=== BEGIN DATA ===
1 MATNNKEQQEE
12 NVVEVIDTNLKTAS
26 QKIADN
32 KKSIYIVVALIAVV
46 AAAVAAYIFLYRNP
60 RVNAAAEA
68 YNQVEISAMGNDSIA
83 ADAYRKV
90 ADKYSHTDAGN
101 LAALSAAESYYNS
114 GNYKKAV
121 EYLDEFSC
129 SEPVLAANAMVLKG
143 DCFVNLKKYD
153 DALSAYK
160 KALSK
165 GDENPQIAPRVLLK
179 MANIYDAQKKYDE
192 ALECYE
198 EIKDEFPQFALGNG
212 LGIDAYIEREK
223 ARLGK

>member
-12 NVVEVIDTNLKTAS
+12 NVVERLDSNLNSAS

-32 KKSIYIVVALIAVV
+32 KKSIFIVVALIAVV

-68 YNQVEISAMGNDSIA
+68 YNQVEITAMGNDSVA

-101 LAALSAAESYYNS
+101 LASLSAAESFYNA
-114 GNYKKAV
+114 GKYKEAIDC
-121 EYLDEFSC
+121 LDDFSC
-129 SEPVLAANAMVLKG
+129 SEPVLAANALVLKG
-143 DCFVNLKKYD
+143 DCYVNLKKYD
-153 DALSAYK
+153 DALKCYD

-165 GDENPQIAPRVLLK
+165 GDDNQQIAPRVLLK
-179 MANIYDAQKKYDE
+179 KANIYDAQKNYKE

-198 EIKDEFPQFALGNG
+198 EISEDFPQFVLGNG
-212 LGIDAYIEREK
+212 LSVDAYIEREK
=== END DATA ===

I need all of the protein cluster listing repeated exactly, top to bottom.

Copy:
1 MATNNKEQQEE
12 NVVEVIDTNLKTAS
26 QKIADN
32 KKSIYIVVALIAVV
46 AAAVAAYIFLYRNP
60 RVNAAAEA
68 YNQVEISAMGNDSIA
83 ADAYRKV
90 ADKYSHTDAGN
101 LAALSAAESYYNS
114 GNYKKAV
121 EYLDEFSC
129 SEPVLAANAMVLKG
143 DCFVNLKKYD
153 DALSAYK
160 KALSK
165 GDENPQIAPRVLLK
179 MANIYDAQKKYDE
192 ALECYE
198 EIKDEFPQFALGNG
212 LGIDAYIEREK
223 ARLGK

>member
-12 NVVEVIDTNLKTAS
+12 NVVERLDSNLNSAS

-32 KKSIYIVVALIAVV
+32 KKSIFIVVALIAVV

-68 YNQVEISAMGNDSIA
+68 YNQVEITAMGNDSVA

-101 LAALSAAESYYNS
+101 LASLSAAESFYNA
-114 GNYKKAV
+114 GKYKEAIDC
-121 EYLDEFSC
+121 LDDFSC
-129 SEPVLAANAMVLKG
+129 SEPVLAANALVLKG
-143 DCFVNLKKYD
+143 DCYVNLKKYD
-153 DALSAYK
+153 DALKCYD

-165 GDENPQIAPRVLLK
+165 GDDNQQIAPRVLLK
-179 MANIYDAQKKYDE
+179 KANIYDAQKNYKE

-198 EIKDEFPQFALGNG
+198 EISEDFPQFVLGNG
-212 LGIDAYIEREK
+212 LSVDAYIEREK